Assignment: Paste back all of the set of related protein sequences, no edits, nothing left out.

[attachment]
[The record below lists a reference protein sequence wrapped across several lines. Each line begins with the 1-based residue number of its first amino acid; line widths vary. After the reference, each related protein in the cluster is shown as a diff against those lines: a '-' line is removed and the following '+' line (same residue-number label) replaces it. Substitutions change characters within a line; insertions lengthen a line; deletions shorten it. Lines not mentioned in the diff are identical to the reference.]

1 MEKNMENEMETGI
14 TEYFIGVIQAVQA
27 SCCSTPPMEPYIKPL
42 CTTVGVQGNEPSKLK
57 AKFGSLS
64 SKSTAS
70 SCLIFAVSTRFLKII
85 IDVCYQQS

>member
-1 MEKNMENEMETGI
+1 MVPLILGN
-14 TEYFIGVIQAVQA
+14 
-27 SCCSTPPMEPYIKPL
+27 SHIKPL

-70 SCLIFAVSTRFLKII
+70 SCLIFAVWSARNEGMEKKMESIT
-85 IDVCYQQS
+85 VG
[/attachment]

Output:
[The record below lists a reference protein sequence wrapped across several lines. Each line begins with the 1-based residue number of its first amino acid; line widths vary. After the reference, each related protein in the cluster is shown as a diff against those lines: a '-' line is removed and the following '+' line (same residue-number label) replaces it. Substitutions change characters within a line; insertions lengthen a line; deletions shorten it. Lines not mentioned in the diff are identical to the reference.]

1 MEKNMENEMETGI
14 TEYFIGVIQAVQA
27 SCCSTPPMEPYIKPL
42 CTTVGVQGNEPSKLK
57 AKFGSLS
64 SKSTAS
70 SCLIFAVSTRFLKII
85 IDVCYQQS

>member
-1 MEKNMENEMETGI
+1 MVPLILGN
-14 TEYFIGVIQAVQA
+14 
-27 SCCSTPPMEPYIKPL
+27 SHIKPL

-70 SCLIFAVSTRFLKII
+70 SCLIFAVWSARNEGMEKKMESIT
-85 IDVCYQQS
+85 VG